In the Flesh (BBC America):  This show’s three episodes ran over consecutive nights at the beginning of the month,  though it never appeared to make it into the Top 100 cable shows.  But it has been picked up for an additional five to six episode run in Britain and that will likely make its way over here at some point.

Falling Skies (TNT, Airs Sundays at 10 PM EST): The third season debut for this show delivered some of the strongest numbers it has seen in a while as it posted a 1.5 rating in the 18-49 demo and 4.2 million total viewers.  It dropped signficantly in its second week to a 1.0 rating with 2.8 million total viewers, but it had to contend with competition from the NBA finals and it’s third episode improved to a 1.1 score.  Those are numbers for an original cable series, so it appears to be safe for now.

True Blood (HBO, Airs Sundays at 10 PM EST):  This series had a strong bow for its sixth season, pulling a 2.4 rating in the 18-49 demo with 4.5 million total viewers.  It slipped a bit with its second episode to a 2.2 rating, but those are still darn good numbers for a premium cable show and this series should be considered a lock for a seventh season renewal.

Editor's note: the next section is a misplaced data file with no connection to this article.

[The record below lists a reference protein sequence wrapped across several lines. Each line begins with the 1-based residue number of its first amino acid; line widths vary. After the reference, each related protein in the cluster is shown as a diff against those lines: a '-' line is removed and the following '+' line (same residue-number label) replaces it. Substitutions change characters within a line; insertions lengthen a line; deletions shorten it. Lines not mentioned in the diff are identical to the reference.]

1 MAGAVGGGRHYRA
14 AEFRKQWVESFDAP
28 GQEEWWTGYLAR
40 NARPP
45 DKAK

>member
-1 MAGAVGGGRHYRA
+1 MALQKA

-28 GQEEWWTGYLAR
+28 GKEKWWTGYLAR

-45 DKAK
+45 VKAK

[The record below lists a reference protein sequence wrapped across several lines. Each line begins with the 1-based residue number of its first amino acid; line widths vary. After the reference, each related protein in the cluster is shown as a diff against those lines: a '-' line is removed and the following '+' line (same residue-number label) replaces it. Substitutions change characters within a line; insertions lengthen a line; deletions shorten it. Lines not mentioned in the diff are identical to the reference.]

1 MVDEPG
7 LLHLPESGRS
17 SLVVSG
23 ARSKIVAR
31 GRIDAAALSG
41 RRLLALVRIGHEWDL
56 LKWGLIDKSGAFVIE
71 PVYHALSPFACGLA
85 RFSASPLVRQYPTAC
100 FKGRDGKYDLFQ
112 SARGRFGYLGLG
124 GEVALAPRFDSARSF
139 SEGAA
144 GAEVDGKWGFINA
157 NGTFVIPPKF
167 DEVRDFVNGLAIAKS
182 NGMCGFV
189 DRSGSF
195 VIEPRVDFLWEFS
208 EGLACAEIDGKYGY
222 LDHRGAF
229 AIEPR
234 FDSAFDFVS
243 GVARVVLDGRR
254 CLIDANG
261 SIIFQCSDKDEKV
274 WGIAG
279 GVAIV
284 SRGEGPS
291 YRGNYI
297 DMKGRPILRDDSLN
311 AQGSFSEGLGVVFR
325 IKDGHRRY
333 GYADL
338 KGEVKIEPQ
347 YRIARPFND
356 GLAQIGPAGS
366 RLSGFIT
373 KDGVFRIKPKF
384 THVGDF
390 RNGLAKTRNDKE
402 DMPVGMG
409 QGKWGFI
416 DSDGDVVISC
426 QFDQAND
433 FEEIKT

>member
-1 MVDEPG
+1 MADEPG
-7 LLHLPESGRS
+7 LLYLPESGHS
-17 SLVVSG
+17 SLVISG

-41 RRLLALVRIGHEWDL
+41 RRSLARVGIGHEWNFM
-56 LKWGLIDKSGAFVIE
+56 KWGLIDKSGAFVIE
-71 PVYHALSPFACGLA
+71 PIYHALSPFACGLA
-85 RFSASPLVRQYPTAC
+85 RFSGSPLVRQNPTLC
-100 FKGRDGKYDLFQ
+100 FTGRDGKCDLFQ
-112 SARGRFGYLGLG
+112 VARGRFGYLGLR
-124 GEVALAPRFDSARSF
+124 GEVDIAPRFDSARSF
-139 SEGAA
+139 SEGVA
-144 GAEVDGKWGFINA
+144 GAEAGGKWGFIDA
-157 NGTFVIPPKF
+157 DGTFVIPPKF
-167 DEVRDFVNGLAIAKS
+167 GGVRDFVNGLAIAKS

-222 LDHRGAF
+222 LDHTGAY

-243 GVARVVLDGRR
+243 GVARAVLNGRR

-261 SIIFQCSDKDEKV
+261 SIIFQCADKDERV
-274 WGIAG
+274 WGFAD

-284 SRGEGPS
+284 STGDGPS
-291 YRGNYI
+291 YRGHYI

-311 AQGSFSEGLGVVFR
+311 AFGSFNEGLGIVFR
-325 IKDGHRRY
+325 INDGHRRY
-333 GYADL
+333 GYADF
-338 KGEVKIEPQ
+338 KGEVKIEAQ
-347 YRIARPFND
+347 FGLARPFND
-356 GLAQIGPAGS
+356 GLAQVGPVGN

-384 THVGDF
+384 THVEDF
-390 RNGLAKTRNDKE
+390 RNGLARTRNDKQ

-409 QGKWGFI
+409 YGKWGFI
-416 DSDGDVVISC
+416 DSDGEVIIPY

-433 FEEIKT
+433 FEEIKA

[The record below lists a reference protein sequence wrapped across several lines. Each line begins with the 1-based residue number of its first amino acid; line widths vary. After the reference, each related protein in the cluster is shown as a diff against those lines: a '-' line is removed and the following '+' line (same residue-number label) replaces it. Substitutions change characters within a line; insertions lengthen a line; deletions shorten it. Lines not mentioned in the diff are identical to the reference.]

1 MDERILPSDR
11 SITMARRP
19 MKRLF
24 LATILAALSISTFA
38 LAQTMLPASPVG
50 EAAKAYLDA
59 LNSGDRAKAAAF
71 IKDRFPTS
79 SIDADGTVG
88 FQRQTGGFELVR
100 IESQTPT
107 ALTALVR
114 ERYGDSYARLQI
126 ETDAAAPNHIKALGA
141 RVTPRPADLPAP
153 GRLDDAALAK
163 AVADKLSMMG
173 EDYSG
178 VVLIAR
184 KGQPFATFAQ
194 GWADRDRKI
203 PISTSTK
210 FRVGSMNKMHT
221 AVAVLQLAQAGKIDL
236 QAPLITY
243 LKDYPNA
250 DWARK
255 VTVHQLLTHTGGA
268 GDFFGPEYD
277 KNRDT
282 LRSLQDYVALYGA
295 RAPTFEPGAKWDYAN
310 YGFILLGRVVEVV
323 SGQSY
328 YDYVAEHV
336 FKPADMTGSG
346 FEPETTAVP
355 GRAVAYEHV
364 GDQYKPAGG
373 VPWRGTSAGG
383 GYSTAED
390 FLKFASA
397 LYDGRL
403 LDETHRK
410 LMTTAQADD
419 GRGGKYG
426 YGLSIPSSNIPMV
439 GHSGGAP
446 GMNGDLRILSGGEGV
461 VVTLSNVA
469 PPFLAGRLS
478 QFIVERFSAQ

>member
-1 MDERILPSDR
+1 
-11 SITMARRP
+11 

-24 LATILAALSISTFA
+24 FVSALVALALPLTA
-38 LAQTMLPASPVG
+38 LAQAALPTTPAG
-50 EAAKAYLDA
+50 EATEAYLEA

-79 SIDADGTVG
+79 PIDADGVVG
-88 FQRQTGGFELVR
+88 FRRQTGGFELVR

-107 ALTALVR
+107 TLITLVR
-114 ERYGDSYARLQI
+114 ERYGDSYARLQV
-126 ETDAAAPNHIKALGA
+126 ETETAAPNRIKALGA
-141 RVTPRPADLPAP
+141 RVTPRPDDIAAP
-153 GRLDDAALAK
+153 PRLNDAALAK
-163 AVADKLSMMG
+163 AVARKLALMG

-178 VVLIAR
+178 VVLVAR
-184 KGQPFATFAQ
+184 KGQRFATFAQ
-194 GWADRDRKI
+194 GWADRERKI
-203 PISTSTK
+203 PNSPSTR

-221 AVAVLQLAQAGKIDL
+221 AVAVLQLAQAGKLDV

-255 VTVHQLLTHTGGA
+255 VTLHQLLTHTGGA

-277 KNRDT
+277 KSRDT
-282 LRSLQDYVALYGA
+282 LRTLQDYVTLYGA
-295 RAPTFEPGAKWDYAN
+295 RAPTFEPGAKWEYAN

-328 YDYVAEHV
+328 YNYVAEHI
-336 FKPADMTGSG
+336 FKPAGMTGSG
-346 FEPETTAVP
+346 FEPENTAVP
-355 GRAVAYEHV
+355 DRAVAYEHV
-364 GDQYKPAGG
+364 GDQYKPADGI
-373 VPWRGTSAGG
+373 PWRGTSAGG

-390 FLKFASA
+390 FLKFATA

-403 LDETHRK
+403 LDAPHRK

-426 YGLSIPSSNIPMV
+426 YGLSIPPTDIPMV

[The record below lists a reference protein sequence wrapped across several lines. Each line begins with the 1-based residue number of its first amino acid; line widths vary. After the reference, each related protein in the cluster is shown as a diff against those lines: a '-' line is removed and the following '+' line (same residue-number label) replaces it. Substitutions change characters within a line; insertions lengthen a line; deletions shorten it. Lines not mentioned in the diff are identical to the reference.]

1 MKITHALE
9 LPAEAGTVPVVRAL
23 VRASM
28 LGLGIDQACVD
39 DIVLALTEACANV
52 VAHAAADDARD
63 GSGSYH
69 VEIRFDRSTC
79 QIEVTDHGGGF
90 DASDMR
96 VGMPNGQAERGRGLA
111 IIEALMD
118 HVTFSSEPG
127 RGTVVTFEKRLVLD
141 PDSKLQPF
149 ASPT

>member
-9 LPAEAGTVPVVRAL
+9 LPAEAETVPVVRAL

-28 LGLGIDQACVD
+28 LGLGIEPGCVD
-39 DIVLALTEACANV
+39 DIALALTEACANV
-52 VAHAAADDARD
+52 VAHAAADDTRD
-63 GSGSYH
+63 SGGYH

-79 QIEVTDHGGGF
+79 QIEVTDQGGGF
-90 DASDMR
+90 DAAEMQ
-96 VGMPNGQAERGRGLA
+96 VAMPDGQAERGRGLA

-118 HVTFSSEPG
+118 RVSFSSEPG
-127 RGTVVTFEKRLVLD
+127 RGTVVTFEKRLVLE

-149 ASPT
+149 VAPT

Continuum (Syfy, Airs Fridays at 10 PM EST):  This Canadian import has begun airing its second season in the U.S. (which ran up north in the Spring) and has posted slightly better numbers (in the 0.4 rating range) than its first season.  It relies less on the U.S. ratings, though, and has already been renewed for a third season in Canada.